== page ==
How to Easily Find Lost Benefit Plan Participants

by Thomas C. Lawson, CFE, CII

It is common knowledge that in-house and third-party benefit plan administrators regularly run across lost benefit plan participants for reasons such as an expired forwarding address file, death,etc.

Since 1988 the need to locate missing people who terminate employment and have benefits due from a qualified p an has increased significantly. These past employees leave without a forwarding address, an address expires because they move often, or perhaps they die.

Other contributing factors to this problem include shortened post office forwarding order times, both the IRS and SSN abandoning their letter-forwarding programs, and in many cases mismanagement by administrators.

For years ERISA, as the guiding statutory body, was loathe to provide enough incentive for administrators to do more than simply be aware that they had unresolved matters with their missing participants.

Title 29, Part 4050.4 became recognized as the savior to those hard-to-find folks who had to wait for an administrator to get them an updated statement, a distribution, or their plan termination papers.

Title 29, or what has become known as the diligent effort requirement, has dramatically stimulated the need for administrators to increase their efforts to identify and locate missing participants.

Plan terminations cannot be effected; distributions cannot be made until administrators clearly demonstrate a diligent effort in locating missing plan participants.

In the event the companies are unable to locate the missing people internally, the law is very clear. To meet the more stringent ERISA requirements, companies are required to perform actual third-party due diligence in an attempt to locate a lost plan participant. This endeavor demonstrates to both the IRS and the PBGC that every reasonable effort has been made to locate the missing participant before surrendering the plan.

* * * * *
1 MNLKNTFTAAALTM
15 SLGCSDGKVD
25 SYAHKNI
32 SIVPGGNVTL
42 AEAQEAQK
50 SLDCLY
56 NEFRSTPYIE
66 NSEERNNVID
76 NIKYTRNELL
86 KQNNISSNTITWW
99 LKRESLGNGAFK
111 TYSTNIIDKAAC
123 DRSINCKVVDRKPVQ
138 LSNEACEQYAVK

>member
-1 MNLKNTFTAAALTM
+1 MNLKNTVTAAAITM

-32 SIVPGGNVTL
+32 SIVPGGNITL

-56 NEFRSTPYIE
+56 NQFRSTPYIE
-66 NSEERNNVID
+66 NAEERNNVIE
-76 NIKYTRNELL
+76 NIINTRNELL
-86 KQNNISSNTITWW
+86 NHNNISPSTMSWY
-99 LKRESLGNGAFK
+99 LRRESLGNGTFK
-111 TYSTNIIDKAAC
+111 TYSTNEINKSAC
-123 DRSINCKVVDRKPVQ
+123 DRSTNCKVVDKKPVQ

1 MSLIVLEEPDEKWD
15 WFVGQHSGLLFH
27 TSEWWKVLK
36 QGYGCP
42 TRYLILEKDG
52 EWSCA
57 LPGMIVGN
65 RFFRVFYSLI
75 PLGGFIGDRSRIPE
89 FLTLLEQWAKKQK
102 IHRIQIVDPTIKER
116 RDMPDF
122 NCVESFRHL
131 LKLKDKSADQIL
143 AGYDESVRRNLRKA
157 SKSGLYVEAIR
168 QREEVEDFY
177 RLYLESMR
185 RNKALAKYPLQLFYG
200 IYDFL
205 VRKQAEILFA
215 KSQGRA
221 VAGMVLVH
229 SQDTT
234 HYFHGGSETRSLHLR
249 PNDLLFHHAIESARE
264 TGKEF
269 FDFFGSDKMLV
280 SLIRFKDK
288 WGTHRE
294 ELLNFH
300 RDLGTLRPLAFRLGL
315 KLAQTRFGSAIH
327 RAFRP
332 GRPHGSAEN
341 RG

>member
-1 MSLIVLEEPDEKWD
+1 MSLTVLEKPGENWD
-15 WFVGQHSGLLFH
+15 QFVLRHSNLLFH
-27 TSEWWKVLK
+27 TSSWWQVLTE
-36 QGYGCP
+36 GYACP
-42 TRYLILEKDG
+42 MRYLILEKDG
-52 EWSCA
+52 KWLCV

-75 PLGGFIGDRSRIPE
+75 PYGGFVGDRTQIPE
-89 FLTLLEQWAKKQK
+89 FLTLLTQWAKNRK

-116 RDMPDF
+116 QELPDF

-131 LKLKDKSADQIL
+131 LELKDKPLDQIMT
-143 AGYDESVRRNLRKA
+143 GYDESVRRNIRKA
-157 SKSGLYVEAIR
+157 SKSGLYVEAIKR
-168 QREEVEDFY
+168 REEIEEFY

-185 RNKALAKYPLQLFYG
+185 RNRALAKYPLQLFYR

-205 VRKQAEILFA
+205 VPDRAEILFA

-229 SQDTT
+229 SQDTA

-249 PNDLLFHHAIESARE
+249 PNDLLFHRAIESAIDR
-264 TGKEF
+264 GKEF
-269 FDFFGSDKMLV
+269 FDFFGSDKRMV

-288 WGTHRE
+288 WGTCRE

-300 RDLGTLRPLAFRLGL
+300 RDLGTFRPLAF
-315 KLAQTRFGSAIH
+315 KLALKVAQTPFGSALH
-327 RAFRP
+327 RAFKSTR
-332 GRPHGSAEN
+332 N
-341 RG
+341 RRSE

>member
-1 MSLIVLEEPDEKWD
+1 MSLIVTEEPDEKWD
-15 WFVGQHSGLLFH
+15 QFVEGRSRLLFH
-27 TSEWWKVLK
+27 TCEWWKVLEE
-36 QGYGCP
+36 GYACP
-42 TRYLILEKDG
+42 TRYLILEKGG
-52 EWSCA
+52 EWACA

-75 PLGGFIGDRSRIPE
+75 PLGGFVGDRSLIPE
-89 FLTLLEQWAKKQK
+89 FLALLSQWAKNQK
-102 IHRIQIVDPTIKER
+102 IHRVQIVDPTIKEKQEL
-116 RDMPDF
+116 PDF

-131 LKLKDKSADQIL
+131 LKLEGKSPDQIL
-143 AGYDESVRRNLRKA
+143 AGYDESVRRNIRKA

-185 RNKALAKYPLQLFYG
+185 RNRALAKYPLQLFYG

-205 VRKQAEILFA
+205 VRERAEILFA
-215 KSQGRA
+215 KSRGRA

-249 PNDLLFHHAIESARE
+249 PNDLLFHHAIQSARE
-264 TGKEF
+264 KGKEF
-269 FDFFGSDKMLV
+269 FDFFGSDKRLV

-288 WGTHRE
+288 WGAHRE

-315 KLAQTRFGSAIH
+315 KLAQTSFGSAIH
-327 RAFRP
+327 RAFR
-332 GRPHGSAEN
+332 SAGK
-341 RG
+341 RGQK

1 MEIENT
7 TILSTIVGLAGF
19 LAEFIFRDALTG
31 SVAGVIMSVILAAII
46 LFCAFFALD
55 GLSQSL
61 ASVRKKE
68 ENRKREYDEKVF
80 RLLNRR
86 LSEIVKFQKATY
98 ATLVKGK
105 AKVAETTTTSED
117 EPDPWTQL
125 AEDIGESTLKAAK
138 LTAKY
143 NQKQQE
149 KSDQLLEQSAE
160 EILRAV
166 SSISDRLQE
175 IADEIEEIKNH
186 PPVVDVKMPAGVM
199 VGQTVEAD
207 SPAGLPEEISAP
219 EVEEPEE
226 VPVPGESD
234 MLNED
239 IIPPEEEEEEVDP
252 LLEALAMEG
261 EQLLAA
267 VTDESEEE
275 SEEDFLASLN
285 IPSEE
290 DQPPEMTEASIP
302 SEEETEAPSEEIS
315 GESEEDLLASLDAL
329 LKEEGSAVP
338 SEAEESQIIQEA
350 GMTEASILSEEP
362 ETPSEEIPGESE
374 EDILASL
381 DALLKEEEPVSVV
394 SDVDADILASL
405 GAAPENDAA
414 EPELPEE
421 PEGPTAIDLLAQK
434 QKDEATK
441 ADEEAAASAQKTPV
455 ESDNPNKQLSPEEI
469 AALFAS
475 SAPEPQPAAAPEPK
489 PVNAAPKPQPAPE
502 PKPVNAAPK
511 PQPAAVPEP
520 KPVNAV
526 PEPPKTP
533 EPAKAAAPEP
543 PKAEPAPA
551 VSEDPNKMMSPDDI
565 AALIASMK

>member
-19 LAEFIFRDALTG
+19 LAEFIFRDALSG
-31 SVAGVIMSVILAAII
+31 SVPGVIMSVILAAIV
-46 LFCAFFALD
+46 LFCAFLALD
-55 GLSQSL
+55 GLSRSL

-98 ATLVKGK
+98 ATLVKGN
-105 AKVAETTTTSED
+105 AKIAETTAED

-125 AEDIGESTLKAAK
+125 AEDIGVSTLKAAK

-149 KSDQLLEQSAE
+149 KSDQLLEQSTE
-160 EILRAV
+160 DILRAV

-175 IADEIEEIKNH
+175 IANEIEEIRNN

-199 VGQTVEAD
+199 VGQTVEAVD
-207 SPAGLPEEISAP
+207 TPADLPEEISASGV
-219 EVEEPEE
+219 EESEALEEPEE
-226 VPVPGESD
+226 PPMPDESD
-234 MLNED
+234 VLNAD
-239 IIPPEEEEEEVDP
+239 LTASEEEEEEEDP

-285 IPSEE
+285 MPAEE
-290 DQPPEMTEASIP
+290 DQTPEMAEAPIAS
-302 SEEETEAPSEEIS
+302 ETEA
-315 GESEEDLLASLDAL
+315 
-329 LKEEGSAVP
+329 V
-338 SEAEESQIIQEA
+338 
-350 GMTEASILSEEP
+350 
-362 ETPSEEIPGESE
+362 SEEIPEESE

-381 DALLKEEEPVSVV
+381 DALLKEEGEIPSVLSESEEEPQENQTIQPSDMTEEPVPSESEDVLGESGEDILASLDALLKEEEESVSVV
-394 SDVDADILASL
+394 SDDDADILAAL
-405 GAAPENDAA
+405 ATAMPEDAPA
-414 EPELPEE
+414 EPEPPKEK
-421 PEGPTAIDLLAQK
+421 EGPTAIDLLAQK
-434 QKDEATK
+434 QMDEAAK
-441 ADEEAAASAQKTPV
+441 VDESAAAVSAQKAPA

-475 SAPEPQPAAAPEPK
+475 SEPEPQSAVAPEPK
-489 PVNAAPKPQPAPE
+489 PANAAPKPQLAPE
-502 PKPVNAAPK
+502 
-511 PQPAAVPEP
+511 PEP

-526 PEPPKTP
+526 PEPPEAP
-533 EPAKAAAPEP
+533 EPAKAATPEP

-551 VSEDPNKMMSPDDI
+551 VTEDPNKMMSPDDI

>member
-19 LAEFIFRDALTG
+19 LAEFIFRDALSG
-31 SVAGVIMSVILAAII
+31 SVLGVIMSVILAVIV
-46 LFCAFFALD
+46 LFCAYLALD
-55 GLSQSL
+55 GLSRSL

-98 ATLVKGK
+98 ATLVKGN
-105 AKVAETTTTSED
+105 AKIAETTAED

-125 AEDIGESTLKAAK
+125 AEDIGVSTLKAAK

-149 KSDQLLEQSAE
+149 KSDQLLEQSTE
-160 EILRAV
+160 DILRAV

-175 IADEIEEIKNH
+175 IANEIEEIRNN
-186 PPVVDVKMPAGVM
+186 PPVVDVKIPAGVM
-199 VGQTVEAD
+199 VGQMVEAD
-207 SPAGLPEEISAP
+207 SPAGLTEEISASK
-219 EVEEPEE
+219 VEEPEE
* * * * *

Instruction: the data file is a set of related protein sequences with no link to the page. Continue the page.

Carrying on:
Neither the PBGC or the IRS publishes specific guidelines as to what constitutes a diligent effort; but with the advent of, and its systematic, proven results in locating missing plan participants, an industry standard has been created by which these governing boards can more easily determine if a diligent effort has been made.

However, if you have the time and resources to conduct these searches on your own, you can use credit reporting agencies, internet search tools including social media, or do yourself a favor and use our commercial locator service.

America has more work-related crime including employee theft than other countries

Employee Theft

Employee Theft

Checkpoint Systems, a company that provides software and hardware solutions for the retail industry, released a report on Nov. 8, 2014 that finds American employees steal at a higher rate from their employers than workers in other countries except Argentina, according to

In fact, this report estimates theft caused a 27% increase in the cost of retail crime from 2013. A contributing factor is that other countries spend more on loss prevention while the US spent just 0.42% or about half of the global average of 0.80%.

Shrinkage is a term used by retailers that represents the difference between the revenue businesses should receive and the actual revenue they do receive. The losses come from shoplifting, employee theft as well as vendor fraud.

In the U.S. 43% of shrinkage is due to work-related crime. MarketWatch also reports that most of this theft happens during checkout or point of sale “when an associate purposely manipulates a transaction for the benefit of themselves or someone else.”

Workers have been known to issue refunds, discounts or voids at the register that they shouldn’t or cancel a transaction, modify prices, or say someone used a coupon when they actually didn’t. The cost of this kind of theft for US retailers ran $18 billion in 2013, according to the Checkpoint Systems theft barometer.

What’s interesting to note is that that report also states that a

None of this news surprises Tom Lawson, CEO APSCREEN and Negligent Hiring Expert Witness,  “This fact is thoroughly evidenced in recent years by multiple FTC actions against several of the large pre-employment screening industry players whose business models are continually challenged in courts of law mainly because they choose cost over quality and end up selling an incomplete background check that fails to unearth the kinds of criminal behavior that leads to these types of crimes.”